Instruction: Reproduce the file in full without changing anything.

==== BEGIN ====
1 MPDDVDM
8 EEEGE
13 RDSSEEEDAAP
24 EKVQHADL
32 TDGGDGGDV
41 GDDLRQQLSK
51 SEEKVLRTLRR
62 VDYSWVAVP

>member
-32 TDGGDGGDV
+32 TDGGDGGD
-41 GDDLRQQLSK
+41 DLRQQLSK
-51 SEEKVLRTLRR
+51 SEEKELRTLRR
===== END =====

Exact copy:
1 MPDDVDM
8 EEEGE
13 RDSSEEEDAAP
24 EKVQHADL
32 TDGGDGGDV
41 GDDLRQQLSK
51 SEEKVLRTLRR
62 VDYSWVAVP

>member
-32 TDGGDGGDV
+32 TDGGDGGD
-41 GDDLRQQLSK
+41 DLRQQLSK
-51 SEEKVLRTLRR
+51 SEEKELRTLRR